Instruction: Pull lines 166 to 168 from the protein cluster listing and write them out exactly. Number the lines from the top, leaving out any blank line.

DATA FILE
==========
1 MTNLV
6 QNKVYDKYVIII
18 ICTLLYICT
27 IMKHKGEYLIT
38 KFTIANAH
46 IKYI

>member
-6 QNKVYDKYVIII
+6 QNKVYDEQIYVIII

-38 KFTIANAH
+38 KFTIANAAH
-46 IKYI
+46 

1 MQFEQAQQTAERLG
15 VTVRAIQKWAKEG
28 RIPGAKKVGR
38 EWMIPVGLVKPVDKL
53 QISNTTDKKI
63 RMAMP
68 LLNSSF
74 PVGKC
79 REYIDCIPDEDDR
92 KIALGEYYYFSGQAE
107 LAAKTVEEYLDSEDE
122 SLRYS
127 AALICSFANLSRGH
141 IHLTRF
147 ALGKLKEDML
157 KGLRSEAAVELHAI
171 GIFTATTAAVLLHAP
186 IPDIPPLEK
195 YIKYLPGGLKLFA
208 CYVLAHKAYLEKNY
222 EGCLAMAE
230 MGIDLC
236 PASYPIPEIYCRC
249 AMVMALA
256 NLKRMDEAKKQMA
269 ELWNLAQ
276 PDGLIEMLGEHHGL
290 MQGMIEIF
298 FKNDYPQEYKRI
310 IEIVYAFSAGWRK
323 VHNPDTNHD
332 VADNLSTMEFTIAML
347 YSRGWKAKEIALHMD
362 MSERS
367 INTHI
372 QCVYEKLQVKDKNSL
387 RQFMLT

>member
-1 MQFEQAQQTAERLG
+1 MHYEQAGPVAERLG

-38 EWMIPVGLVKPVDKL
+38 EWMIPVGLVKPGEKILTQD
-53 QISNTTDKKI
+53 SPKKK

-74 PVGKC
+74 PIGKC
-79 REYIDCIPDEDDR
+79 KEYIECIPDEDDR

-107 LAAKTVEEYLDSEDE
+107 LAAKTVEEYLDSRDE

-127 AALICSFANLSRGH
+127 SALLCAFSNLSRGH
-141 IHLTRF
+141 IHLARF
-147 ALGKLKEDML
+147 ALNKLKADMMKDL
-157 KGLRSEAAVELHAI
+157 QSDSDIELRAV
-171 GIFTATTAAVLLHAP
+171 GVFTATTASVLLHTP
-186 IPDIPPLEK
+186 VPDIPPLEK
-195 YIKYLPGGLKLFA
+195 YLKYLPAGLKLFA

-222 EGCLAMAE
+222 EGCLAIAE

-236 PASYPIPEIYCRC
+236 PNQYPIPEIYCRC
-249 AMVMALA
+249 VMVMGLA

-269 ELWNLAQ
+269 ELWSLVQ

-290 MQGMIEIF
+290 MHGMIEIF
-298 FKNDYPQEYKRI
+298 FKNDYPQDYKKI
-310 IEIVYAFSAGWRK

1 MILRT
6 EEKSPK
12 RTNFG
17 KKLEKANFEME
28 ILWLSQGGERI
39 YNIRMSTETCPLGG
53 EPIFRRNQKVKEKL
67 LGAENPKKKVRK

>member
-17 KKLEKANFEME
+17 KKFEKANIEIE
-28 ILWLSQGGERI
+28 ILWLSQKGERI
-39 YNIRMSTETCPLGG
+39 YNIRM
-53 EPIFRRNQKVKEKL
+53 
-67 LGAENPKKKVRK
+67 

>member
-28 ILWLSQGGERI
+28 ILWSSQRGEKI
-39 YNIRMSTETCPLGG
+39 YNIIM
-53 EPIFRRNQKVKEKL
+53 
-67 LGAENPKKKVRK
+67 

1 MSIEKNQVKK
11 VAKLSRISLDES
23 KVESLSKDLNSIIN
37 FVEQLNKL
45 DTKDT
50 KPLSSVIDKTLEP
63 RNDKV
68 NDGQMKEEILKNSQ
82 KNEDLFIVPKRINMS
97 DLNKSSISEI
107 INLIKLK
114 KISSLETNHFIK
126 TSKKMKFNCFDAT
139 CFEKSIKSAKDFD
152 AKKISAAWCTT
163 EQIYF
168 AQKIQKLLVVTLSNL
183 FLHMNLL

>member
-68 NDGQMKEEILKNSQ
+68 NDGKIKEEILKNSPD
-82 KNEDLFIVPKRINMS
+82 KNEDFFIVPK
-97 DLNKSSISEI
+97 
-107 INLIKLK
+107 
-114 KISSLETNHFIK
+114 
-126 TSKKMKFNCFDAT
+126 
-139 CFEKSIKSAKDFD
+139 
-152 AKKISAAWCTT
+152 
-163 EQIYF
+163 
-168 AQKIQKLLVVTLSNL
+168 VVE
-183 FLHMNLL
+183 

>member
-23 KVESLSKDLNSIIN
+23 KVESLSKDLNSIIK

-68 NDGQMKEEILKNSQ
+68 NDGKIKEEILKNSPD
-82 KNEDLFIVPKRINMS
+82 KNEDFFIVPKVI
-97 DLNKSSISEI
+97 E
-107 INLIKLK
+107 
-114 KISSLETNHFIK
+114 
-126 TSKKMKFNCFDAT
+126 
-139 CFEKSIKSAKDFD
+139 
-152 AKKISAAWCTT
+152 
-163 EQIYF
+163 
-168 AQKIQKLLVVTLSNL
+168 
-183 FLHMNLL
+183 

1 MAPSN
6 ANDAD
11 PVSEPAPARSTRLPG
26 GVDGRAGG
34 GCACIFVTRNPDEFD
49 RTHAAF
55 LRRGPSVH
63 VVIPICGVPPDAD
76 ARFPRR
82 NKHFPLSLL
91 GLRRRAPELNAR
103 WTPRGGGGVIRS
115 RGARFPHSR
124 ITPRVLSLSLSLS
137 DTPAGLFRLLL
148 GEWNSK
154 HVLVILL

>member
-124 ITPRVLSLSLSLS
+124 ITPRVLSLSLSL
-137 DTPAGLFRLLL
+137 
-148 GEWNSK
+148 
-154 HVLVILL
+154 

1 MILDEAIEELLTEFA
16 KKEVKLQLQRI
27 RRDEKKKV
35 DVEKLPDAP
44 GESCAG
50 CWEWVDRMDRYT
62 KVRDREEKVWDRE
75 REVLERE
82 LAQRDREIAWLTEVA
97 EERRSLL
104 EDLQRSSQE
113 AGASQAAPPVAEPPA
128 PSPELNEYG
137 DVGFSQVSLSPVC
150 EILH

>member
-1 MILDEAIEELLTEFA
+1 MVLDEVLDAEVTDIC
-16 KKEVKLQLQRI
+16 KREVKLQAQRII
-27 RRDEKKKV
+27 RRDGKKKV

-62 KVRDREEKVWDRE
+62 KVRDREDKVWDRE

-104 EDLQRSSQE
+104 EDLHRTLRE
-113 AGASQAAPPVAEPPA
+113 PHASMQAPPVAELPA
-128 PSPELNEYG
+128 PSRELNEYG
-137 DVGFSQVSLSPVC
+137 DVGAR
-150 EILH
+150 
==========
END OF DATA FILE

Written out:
+82 KNEDFFIVPKVI
-97 DLNKSSISEI
+97 E